Just a week ago we got to see the baby on ultrasound. We found out that he is a little boy, and we got to watch him move. His little hands seem enamored with his face right now (“oh, what is this? a cheek? a mouth? my skin is so soft!”) I have a 3-D ultrasound picture of that little face, and I have to say I am enamored with that face also. I don’t see an alien or a lizard creature as some like to characterize it. I see a lovely little face, and I personally think he looks like his dad. 🙂
But anyway, I get to be a part of this wonderful unfolding of a new life, and it is beautiful and it is scary, and it makes us sigh with happiness and yet it also makes (me anyway) weep with the fearsomeness of love. Watching my daughter form these bonds of love with her husband and her child I am … well, I am just deeply touched.
Life affirms life. Love affirms love.
So what else? One of the more recent things that has been going on in Michaela’s case is that there is a young woman I asked investigators to check to make sure she is not Michaela. Now you have to understand, this young woman is quite a bit older than Michaela. Her eye color is hazel and not blue. She was raised in a family and was not a victim of the kind of things human trafficking victims are. She has no memories of me, or of our family, but she does have memories of another life, another family. She remembers not being interested in boys until fourth grade, so she remembers that time, but fourth grade is when Michaela was kidnapped and she doesn’t remember anybody from Michaela’s life. So you might ask me why have her tested, and this is a good question, but there was just enough mystery that I told the investigators that I would feel better with a definitive answer. And for various reasons, this has dragged out just long enough to become torture for me, because this young woman wanted me to form a bond with her, and I have refused, and refused, and refused again. There is, after all, no real world evidence that she is my daughter, and I just don’t have the emotional wherewithal to open myself up to that kind of relationship with someone on that basis. I just cannot. And in my heart, it feels as though it would be dishonoring to Michaela to even think of filling her place with someone who is not her. And this has made the young woman unhappy, has made her say that she is not going to get tested, that she is “withdrawing from the situation,” because if I was actually her mother I wouldn’t have rejected her. And honestly, she is probably exactly right about that. If there were any real inkling that she was my daughter, I would have jumped in with both feet, and I acknowledge that. And yet because I don’t know I have to leave it open, and I have to insist on somehow someday some way getting a final answer. So in the meantime she accuses me over my refusal to bond with her and ends with, “But what if I really am your Michaela?”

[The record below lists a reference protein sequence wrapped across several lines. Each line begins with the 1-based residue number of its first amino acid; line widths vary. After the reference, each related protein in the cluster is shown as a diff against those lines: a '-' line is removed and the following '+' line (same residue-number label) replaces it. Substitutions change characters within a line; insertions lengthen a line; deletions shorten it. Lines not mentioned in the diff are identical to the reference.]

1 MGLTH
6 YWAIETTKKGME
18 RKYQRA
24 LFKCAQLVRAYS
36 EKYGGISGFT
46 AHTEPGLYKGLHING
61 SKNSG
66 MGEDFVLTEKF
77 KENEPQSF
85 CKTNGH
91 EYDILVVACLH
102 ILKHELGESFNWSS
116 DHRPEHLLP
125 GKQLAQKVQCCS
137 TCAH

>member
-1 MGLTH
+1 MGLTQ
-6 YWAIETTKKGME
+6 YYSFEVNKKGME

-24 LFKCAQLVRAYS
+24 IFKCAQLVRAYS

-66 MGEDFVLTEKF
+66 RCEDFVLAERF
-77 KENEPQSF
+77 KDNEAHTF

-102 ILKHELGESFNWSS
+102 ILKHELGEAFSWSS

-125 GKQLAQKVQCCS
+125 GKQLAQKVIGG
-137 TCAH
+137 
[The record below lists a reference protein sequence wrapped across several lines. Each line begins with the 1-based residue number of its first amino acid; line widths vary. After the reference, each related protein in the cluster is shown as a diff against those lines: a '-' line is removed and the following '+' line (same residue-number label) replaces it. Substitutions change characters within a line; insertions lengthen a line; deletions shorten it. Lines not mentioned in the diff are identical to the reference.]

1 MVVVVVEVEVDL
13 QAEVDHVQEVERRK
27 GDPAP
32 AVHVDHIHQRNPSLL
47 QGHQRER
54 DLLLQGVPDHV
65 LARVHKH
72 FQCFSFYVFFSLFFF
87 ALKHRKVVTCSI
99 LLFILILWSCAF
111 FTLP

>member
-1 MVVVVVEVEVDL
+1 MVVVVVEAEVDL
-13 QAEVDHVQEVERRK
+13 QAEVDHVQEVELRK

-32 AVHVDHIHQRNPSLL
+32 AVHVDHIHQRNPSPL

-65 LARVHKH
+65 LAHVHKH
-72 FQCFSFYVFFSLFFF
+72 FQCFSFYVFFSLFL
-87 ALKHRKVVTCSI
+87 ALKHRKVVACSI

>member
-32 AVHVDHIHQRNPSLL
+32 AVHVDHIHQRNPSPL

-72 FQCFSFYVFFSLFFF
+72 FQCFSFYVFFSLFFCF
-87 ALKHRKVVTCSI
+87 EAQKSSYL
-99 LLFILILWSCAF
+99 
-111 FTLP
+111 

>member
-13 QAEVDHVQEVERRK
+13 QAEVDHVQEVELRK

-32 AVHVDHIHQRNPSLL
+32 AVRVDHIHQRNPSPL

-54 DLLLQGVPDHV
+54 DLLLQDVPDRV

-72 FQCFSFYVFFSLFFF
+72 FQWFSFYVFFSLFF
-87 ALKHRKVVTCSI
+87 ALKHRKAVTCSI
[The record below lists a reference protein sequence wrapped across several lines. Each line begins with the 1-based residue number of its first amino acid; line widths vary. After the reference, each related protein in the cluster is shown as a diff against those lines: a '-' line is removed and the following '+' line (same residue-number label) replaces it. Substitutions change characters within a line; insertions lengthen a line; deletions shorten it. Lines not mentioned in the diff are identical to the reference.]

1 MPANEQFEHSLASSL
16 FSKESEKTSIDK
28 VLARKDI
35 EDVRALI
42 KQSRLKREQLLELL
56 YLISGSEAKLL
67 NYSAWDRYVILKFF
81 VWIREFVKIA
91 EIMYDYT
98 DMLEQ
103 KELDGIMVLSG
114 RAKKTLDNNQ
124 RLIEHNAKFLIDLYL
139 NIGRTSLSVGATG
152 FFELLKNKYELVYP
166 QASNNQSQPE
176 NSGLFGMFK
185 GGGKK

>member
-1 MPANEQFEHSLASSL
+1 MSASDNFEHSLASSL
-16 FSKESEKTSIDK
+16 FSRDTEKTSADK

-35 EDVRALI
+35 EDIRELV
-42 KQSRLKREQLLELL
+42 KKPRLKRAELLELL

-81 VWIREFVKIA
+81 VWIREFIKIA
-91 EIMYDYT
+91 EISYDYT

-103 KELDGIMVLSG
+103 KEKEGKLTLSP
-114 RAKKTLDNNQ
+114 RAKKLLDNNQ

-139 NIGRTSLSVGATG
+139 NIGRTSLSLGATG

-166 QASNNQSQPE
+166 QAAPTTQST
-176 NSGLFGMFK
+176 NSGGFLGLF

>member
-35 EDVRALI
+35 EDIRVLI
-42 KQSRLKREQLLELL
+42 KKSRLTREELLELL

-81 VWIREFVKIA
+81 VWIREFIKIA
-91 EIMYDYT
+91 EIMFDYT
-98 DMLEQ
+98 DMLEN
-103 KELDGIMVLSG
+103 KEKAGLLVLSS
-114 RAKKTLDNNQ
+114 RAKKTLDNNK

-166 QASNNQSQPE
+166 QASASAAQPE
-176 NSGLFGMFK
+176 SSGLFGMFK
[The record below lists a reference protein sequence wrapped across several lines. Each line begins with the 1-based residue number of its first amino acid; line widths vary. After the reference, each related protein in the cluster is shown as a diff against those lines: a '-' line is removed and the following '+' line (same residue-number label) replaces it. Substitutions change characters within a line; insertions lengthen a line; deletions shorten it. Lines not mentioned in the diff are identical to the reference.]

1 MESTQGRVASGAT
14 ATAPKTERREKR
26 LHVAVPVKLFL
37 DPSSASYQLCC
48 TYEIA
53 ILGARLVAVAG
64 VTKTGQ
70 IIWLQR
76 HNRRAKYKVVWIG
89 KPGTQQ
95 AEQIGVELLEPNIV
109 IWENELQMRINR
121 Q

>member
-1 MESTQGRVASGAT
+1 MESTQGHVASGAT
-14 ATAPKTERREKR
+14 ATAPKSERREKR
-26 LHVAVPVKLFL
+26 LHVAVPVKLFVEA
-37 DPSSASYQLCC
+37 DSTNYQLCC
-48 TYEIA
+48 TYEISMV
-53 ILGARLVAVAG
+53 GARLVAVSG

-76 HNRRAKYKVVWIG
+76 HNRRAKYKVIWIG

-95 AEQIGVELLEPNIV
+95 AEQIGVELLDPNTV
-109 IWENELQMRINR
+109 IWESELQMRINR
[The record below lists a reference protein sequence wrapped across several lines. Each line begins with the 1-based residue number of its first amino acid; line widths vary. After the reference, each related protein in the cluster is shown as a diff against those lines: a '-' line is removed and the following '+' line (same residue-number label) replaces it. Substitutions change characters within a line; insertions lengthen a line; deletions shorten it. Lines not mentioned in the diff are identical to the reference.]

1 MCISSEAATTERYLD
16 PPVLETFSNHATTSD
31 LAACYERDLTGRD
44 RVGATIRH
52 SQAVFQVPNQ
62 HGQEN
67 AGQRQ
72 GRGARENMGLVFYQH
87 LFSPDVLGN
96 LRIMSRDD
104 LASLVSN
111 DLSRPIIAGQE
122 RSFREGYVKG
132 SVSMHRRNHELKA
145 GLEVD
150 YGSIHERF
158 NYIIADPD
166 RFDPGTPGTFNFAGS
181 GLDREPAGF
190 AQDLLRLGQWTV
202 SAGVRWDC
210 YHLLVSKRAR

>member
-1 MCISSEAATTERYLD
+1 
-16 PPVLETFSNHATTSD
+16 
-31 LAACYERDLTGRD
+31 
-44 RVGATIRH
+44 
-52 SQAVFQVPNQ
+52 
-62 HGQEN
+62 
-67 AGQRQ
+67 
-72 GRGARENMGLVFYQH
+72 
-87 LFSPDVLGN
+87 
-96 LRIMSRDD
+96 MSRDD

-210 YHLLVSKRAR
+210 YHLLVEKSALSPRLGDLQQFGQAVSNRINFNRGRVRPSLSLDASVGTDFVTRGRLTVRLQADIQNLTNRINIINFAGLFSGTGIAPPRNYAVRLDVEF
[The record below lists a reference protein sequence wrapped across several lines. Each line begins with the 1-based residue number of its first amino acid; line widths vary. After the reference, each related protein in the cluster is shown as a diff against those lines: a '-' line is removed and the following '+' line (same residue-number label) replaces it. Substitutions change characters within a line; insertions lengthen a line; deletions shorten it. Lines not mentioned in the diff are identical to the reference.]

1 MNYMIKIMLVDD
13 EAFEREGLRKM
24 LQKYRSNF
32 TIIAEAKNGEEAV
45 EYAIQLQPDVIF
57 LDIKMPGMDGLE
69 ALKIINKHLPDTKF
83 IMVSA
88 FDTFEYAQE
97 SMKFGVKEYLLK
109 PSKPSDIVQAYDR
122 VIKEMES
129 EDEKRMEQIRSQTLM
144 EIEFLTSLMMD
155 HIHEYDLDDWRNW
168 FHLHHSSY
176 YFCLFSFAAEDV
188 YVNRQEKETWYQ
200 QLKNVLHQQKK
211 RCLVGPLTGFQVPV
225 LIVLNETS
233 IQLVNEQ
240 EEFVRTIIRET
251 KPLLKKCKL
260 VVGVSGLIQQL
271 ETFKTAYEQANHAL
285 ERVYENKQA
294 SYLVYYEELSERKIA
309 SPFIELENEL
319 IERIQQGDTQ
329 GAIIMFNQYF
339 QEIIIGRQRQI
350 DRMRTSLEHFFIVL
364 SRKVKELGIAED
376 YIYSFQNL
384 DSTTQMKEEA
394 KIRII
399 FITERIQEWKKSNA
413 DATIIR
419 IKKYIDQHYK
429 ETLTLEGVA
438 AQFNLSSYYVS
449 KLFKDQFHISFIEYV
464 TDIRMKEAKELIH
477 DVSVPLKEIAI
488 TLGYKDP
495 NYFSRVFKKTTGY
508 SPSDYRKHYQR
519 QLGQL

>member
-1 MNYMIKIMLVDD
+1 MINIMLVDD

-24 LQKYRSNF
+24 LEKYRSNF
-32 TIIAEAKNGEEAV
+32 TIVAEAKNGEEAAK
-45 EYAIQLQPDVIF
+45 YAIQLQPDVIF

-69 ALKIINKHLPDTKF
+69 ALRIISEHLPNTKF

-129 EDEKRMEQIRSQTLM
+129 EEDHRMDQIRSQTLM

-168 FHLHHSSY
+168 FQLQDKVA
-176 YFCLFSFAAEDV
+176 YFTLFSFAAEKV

But this episode also has prepared me to be better able to accept the truth, if it is That Answer. Living as the mother of a missing child is a special kind of torture, like walking through a life where people keep planting mines on the path in front of you. It is a place of particular vulnerability that forces you to take protective measures, and I am so weary of it. So just ever loving weary.
Well, I wandered from my heating pad for a bit so I’m going back now. Thanks for visiting with me!
And Michaela, wherever you are, there is one place you will never leave, and that is my heart. I love you forever, baby girl.